The new documentation does not show the return type of the functions in the documentation at all

Well, a better topic name I did not find out, sorry for that.

Earlier documentation showed the return type of the functions and I could easily sort them if I had, for example, to find out which functions returned gboolean or char*…and so on.

Now if I need to find out for example in the GtkWindow documentation which functions are returning let’s say gbooblean I cannot do that anymore because the return type is not listed anymore:

Why is that?
Is there an alternative of that ability to search only after a particularly return type?

Here is an example of GtkWindow

Here is an old documentation example, where the return type it is present.

You’re literally searching for everything related to GtkWindow, instead of going to the GtkWindow class reference.

But, yes: the index does not list the full prototype, because that scales pretty badly when it comes to complex functions that take more than one argument, and makes the index page a lot more busy to visually scan for things; heavier to download on limited bandwidth; and harder to map to different languages, as the C API reference is used as a fallback by various bindings.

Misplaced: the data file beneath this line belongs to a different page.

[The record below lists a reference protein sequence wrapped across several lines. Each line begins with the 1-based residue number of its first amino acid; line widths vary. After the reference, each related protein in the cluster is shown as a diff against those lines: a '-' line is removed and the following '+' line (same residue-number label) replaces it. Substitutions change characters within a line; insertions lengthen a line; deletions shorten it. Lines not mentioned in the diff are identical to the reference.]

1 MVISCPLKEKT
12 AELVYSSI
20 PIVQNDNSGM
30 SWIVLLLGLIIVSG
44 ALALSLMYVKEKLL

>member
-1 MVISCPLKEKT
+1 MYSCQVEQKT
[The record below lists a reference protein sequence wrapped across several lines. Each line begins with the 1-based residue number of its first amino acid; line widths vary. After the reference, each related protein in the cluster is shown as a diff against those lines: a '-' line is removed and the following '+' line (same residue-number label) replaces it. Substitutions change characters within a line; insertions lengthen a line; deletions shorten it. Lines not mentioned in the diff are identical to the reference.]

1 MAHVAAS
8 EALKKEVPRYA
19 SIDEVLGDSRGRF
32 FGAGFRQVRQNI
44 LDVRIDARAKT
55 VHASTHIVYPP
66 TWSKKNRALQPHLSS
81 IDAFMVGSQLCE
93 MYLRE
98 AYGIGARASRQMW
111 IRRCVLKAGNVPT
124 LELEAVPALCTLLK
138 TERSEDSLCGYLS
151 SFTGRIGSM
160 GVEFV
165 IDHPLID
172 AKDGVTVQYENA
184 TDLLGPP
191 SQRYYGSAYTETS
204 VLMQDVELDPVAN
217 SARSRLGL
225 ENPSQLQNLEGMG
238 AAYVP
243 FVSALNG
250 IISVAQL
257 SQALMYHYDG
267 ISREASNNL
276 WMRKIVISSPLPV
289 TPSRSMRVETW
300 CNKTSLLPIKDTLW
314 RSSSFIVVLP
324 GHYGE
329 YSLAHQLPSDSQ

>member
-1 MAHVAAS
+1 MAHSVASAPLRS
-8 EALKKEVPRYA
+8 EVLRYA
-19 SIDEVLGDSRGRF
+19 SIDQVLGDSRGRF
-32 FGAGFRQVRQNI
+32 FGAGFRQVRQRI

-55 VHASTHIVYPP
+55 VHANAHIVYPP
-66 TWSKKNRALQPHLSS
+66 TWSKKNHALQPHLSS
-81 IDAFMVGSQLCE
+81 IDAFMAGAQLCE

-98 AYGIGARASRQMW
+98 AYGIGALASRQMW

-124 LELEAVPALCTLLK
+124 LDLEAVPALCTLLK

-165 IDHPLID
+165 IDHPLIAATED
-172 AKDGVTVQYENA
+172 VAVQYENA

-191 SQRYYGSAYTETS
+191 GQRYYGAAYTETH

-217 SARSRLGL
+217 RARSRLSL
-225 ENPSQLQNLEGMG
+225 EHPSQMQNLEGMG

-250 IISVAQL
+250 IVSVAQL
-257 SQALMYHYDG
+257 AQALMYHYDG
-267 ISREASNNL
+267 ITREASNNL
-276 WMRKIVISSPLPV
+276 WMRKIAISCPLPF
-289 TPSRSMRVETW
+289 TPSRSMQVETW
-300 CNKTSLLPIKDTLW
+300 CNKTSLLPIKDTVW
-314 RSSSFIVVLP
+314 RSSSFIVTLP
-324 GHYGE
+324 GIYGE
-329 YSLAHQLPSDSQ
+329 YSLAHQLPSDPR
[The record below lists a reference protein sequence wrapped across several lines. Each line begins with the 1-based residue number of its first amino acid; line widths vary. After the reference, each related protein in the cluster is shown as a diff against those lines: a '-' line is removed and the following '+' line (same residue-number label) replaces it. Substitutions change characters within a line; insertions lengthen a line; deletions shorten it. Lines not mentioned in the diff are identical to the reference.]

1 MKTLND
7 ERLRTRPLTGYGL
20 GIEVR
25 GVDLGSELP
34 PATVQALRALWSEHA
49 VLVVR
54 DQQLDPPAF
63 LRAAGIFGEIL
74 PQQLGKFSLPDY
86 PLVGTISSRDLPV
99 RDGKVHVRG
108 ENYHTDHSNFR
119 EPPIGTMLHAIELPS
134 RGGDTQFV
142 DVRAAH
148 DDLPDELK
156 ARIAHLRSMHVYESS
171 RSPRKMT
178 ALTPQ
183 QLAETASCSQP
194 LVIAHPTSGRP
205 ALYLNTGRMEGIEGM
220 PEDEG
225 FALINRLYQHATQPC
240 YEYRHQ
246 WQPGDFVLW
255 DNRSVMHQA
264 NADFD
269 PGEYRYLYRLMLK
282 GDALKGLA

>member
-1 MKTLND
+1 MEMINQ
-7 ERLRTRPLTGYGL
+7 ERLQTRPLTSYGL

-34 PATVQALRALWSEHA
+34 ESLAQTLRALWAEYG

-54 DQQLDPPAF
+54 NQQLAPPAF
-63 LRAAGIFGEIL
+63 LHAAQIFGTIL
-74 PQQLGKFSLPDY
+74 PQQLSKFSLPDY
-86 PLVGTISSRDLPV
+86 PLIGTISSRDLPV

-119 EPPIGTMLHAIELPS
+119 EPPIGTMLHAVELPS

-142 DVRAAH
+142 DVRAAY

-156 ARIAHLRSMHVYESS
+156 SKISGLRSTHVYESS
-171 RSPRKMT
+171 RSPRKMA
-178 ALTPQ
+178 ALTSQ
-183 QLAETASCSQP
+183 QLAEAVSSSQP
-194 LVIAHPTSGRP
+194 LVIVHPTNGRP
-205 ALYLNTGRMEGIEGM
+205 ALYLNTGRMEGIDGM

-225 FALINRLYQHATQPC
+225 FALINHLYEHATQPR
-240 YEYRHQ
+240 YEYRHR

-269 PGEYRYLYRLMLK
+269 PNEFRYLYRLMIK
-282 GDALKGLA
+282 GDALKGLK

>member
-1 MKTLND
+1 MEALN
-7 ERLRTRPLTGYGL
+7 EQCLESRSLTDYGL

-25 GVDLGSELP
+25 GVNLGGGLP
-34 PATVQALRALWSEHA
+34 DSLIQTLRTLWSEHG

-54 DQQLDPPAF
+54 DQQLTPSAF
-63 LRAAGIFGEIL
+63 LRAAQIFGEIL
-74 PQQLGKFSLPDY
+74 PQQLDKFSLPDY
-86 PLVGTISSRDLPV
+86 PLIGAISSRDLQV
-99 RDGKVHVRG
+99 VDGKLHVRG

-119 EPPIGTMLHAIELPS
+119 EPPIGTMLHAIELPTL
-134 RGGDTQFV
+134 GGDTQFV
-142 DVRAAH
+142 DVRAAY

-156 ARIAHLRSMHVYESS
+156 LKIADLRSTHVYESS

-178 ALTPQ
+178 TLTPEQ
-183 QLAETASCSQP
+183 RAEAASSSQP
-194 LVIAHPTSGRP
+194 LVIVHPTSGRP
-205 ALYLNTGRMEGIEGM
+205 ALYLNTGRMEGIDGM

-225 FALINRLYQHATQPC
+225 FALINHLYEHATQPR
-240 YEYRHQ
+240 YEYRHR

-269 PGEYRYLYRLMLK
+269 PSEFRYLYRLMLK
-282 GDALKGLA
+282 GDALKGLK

You should search for specific keywords, like “window title”, and then go to the method that you’re interested in, and see the full declaration.

How could you possibly “sort” functions in gtk-doc? The order in the list of declarations was hard coded by the author of the documentation, and the generated documentation had no search capabilities, and no way to go back to the list of declarations once you went to a specific function.

There are many ways, but one which I use it in my scripts looks like this:


lynx -dump > gboolean.txt


cat gboolean.txt | grep '()' | grep 'gboolean' | tr -d '0123456789[]''

Output, there you go:

gboolean gtk_window_get_resizable ()
gboolean gtk_window_activate_focus ()
gboolean gtk_window_activate_default ()
gboolean gtk_window_is_active ()
gboolean gtk_window_has_toplevel_focus ()
gboolean gtk_window_mnemonic_activate ()
gboolean gtk_window_activate_key ()
gboolean gtk_window_propagate_key_event ()
gboolean gtk_window_get_decorated ()
gboolean gtk_window_get_deletable ()
gboolean gtk_window_get_destroy_with_parent ()
gboolean gtk_window_get_has_frame ()
gboolean gtk_window_get_modal ()
gboolean gtk_window_get_skip_taskbar_hint ()
gboolean gtk_window_get_skip_pager_hint ()
gboolean gtk_window_get_urgency_hint ()
gboolean gtk_window_get_accept_focus ()
gboolean gtk_window_get_focus_on_map ()
gboolean gtk_window_has_group ()
gboolean gtk_window_parse_geometry ()
gboolean gtk_window_get_mnemonics_visible ()

I’m sorry, but this is horrific.

If you want to go around the exposed API like a text file, you should use the introspection XML.

1 Like

I am sorry that you find it horrific, but at least worked fine.

Please share with me, if there is a horrific way with the new Documentation?

PS: remember, I am doing YouTube videos on GTK and this was important for me.